It is doubtless a fact that most Northerners, including the writer, think that slavery in America was a Southern problem. In the North slavery was an occasional institution, or so we think.
A week ago on Thursday 6/8/17 I attended a program at the library, “Abolition and Women’s Rights in Local History” presented by the students of Hudson Community Schools’ Writing Center at the Hudson High School. More about this project here.
“James W. C. Pennington” by Cecille Ruiz – click to see full size image
The bulk of the program revolved around presentations by the students of their research and creative projects about slavery, abolitionists and women’s rights activists of the 1830s-1850s in upstate NY. The word and image projects are on display in the library now.
Slavery in Hudson and Columbia County
But, I want to focus on just one aspect here. The program opened with readings of notices of runaways slaves from the Hudson River Valley. Many were notices from slave owners in Hudson and Columbia County dating roughly from 1795 to 1840. The source of these notices is In Defiance: runaways from slavery in New York’s Hudson River Valley, 1735-1831 ((Stessin-Cohn, Susan, and Ashley Hurlburt-Biagini. In Defiance: Runaways from Slavery in New York’s Hudson River Valley, 1735-1831, 2016.)) It is available in the library.
One hint about the deep history of slavery in our region is the fact that over 50% of the runaways spoke both Dutch and English.1 This is clearly an indication that they lived here long enough to learn two languages.
Here are a few samples from the book: (click on images for full size)
p324. Stessin-Cohn, Susan, and Ashley Hurlburt-Biagini. In Defiance: Runaways from Slavery in New York’s Hudson River Valley, 1735-1831, 2016. [↩]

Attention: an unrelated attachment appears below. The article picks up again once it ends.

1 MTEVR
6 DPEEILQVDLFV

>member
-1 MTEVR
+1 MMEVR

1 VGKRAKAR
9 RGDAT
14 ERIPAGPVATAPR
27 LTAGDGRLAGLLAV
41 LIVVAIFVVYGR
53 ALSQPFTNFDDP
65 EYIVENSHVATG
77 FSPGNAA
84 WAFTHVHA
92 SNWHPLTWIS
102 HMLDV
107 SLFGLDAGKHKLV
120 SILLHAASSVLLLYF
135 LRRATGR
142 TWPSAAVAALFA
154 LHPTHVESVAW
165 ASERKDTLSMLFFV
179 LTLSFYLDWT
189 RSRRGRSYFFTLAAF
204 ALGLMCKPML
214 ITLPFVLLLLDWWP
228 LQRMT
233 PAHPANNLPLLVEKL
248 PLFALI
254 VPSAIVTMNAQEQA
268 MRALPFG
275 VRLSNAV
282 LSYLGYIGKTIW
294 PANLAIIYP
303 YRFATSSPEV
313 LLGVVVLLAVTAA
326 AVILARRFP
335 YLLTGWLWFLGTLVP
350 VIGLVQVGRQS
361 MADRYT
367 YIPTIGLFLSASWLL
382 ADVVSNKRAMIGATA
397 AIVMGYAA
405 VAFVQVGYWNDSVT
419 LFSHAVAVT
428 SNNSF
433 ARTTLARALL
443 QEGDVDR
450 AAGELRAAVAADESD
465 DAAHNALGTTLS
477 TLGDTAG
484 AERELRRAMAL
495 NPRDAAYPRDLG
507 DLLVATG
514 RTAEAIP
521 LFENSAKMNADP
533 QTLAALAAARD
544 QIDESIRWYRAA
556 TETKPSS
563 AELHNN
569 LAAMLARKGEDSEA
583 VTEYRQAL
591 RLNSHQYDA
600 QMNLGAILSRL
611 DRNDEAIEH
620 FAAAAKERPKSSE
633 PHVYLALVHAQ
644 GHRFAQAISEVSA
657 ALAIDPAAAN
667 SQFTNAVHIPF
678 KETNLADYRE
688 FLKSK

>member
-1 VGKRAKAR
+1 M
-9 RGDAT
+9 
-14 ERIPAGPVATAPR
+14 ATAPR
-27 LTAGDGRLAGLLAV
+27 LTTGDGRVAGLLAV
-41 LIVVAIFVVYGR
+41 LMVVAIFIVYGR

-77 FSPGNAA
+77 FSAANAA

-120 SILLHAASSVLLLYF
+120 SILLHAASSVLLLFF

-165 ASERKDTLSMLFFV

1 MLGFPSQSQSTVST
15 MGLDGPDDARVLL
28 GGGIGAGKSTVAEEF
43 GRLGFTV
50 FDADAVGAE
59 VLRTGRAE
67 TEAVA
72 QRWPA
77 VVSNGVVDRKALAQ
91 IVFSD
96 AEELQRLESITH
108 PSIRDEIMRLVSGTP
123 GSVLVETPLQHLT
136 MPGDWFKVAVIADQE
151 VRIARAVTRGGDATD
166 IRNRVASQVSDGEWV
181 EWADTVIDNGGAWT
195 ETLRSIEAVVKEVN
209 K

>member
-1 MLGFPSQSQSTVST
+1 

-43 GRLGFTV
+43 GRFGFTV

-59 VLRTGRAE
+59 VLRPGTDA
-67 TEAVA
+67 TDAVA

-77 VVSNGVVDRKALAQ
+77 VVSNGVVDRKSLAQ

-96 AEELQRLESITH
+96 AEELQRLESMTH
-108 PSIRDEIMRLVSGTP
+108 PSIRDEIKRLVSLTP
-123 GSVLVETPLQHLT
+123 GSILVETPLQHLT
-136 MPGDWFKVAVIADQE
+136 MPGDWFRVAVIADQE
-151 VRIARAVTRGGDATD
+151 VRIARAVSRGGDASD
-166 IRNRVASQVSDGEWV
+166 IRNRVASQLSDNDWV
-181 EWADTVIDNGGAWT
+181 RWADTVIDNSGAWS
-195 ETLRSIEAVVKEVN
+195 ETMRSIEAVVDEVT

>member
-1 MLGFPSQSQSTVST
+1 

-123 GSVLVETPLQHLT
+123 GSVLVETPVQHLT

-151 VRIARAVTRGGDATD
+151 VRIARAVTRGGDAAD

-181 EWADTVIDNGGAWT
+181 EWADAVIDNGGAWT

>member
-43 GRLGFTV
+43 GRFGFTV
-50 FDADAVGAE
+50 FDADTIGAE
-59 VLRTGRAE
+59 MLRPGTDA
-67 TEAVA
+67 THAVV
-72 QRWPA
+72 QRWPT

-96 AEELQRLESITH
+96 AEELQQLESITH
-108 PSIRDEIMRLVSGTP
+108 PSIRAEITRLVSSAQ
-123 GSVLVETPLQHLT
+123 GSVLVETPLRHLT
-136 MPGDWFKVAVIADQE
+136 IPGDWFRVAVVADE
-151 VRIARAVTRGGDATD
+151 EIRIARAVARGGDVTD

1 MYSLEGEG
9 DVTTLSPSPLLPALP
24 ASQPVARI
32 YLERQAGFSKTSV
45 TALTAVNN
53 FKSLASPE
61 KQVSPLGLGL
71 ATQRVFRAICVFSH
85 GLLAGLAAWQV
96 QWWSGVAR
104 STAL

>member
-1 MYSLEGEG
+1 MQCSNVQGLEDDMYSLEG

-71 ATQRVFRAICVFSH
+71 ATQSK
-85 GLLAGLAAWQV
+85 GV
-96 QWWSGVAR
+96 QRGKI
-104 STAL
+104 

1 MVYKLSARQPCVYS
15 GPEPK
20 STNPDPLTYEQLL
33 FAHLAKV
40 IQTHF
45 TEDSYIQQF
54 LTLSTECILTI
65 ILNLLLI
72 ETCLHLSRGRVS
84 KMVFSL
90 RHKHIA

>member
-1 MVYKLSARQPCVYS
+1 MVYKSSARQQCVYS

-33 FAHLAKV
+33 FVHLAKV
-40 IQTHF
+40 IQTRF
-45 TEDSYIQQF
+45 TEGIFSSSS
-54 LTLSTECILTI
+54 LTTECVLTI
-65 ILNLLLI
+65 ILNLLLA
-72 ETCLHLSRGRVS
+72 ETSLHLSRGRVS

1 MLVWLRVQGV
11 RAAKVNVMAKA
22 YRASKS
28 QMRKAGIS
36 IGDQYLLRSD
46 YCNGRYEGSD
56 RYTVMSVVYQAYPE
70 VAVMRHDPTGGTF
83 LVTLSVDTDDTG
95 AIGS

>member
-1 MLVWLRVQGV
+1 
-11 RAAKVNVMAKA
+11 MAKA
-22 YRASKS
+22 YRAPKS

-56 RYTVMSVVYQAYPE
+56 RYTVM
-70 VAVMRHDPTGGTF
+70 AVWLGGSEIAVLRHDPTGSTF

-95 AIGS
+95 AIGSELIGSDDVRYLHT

This wonderful little book (283 pages including 40 pages of recipes) by Mark Kurlansky is a great introduction to viewing history through a different kind of lens. We are all to used to history as told from the point of view of great men (almost always me) and nation states. Codis about the fish, fishing, processed food, ecology, trade, slavery, rum, fishing technologies, food around the whole of the Atlantic and beyond and more. It is a wonderful example of regional history.
How did the “sacred cod” sculpture end up hanging from the ceiling of the Massachusetts State House? Or, how did salted cod come to be such a prominent part of the cuisines of Spain, Portugal, France and other countries? How did it come that European fishermen competed for access to cod fisheries along the coast of New England and Canada well before the Pilgrims ever arrived? Where did cod fit into the slave trade that brought millions of Africans to the Caribbean, and North and South America? How did cod come to be almost fished out of existence in the 20th century?
The Sacred Cod of Massachusetts - MA State House
This book answers these questions and more.
Title: Cod: a biography of the fish that changed the world Author: Mark Kurlansky Publisher: Penguin Books, 1997 Reviewer: Mark Orton
This book brings to light the extent to which the Jim Crow laws were in fact part of a totalitarian system of government that ruled the South for more than seventy five years. How these laws came to be called Jim Crow by historians instead of “a system of racist oppression and exploitation” is a mystery. The fact that historians and school textbook writers adopted this term,which is derogatory in its basis, points to a shameful lack of focus on the facts of life in the South during the period between 1876 and roughly 1965. Worse it aided the systematic cover up of the actual functions of these laws and their impact on African-Americans. If the word Apartheid had been invented earlier this would also be a useful term.